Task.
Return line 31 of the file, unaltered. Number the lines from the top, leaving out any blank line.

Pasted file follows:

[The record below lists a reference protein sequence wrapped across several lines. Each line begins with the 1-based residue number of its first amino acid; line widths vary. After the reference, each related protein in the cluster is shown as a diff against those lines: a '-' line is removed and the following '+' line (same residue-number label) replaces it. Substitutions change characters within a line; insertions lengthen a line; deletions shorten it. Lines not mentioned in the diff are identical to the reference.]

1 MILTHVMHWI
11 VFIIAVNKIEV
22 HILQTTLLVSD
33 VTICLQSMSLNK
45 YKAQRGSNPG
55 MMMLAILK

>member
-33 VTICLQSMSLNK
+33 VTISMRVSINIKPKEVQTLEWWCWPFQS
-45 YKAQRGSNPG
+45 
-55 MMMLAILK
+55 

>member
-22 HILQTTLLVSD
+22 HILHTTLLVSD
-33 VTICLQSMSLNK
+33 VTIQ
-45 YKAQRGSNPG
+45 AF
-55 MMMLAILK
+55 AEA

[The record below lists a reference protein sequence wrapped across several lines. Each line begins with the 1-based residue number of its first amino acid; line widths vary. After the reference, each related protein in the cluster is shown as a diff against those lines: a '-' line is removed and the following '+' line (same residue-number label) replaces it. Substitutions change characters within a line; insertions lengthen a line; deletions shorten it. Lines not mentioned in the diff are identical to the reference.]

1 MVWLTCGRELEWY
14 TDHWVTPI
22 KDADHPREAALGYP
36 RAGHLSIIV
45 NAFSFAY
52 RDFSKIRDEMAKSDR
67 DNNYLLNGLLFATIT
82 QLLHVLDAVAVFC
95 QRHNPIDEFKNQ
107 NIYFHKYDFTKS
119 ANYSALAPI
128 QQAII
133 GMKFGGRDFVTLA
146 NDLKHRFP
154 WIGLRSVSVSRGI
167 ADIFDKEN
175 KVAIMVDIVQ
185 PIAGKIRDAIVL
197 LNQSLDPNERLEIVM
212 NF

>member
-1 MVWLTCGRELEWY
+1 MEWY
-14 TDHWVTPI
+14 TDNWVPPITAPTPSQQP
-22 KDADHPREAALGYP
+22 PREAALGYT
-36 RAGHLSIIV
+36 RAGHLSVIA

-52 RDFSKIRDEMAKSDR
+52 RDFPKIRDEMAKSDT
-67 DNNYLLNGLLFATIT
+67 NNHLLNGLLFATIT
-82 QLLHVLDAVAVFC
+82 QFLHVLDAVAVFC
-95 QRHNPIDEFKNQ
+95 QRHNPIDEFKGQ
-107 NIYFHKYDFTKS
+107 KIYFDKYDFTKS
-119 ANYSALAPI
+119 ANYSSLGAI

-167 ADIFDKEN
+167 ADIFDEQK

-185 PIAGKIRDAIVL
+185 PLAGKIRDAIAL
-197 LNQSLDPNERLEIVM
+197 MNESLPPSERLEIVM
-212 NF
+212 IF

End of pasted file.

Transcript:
67 DNNYLLNGLLFATIT